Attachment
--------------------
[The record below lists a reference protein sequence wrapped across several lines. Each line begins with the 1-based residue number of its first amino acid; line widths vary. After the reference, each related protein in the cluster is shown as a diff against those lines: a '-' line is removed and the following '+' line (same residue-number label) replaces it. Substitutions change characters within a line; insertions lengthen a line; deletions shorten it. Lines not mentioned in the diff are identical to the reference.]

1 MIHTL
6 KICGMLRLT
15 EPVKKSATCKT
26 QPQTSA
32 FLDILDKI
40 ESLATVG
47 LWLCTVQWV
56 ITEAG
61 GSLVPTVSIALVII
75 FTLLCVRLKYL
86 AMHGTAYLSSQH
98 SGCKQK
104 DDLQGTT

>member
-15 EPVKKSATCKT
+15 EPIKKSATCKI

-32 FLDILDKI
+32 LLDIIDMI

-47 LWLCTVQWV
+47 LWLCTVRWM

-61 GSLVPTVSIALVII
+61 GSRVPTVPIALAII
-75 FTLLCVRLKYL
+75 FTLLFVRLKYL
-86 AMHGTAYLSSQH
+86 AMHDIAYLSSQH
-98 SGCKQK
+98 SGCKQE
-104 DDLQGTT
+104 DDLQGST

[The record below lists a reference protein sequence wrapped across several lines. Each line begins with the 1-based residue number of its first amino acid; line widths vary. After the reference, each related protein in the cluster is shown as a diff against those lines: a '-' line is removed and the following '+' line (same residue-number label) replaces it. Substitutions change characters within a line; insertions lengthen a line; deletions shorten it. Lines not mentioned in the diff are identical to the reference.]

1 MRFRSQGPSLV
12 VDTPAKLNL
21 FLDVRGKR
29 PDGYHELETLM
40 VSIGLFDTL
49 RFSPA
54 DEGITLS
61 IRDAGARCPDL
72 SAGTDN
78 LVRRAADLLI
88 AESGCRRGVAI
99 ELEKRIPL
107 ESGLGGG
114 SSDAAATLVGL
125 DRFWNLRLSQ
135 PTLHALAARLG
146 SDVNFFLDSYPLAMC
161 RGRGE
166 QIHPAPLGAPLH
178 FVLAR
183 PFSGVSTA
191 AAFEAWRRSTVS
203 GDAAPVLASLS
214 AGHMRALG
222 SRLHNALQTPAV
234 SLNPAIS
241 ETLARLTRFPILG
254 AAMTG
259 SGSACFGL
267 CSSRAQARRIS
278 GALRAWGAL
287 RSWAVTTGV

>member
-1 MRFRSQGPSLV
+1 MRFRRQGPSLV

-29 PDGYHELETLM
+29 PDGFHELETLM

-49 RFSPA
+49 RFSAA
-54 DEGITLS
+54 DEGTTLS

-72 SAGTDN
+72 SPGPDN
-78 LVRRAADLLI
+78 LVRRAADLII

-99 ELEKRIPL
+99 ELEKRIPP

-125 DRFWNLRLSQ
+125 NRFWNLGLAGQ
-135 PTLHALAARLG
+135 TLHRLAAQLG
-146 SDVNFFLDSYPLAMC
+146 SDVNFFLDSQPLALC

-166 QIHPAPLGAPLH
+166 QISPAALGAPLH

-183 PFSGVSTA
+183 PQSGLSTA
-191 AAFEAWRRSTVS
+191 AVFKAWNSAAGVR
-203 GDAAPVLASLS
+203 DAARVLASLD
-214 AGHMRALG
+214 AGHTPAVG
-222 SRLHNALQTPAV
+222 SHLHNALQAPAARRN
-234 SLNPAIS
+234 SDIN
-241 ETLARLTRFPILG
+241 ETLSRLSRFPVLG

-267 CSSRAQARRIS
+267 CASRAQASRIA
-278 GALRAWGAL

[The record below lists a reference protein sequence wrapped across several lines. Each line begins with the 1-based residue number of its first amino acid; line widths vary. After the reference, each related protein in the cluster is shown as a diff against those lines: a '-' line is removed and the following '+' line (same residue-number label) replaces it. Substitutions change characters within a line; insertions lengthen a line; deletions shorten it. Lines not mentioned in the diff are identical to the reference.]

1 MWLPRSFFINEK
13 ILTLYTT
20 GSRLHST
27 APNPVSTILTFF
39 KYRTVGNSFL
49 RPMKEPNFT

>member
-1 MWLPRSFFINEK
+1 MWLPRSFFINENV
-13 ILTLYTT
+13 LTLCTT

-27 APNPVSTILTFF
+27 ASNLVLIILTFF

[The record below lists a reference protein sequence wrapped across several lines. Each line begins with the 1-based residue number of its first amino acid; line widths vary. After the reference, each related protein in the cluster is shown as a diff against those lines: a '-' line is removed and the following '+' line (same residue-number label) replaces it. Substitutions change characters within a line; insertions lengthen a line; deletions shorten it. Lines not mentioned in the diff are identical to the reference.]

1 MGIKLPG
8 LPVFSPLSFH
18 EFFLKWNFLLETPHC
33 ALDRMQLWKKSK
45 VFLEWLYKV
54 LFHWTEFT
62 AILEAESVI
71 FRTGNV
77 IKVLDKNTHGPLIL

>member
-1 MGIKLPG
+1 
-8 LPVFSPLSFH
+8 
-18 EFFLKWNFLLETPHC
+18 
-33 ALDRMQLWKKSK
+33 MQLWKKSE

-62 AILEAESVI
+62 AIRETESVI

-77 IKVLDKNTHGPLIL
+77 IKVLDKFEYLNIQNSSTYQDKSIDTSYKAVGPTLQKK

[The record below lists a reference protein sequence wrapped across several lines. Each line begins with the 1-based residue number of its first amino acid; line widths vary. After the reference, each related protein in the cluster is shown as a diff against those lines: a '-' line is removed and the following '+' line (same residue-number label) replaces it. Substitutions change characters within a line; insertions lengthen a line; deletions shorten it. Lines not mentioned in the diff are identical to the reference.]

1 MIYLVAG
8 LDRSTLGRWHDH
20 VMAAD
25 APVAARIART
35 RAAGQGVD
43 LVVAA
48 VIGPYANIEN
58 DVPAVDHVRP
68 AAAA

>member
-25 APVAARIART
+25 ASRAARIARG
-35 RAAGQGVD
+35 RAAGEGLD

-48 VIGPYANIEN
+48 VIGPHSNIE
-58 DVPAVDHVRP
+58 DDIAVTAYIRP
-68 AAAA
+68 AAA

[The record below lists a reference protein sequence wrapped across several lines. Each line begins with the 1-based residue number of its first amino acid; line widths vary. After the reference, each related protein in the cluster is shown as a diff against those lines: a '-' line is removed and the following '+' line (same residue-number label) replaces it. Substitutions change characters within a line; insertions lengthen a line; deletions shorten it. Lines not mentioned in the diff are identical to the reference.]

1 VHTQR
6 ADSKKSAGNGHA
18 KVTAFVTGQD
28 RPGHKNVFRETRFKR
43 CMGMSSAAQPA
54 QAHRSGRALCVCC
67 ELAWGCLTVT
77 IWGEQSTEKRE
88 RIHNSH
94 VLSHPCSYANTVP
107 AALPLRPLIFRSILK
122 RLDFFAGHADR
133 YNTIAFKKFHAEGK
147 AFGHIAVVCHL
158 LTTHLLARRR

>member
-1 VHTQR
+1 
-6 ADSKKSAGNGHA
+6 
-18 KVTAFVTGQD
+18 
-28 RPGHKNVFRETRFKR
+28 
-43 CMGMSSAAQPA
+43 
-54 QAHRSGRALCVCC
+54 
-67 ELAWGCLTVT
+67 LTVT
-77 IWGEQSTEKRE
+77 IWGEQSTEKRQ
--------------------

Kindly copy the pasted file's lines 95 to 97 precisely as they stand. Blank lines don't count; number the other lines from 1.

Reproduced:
+214 AGHTPAVG
-222 SRLHNALQTPAV
+222 SHLHNALQAPAARRN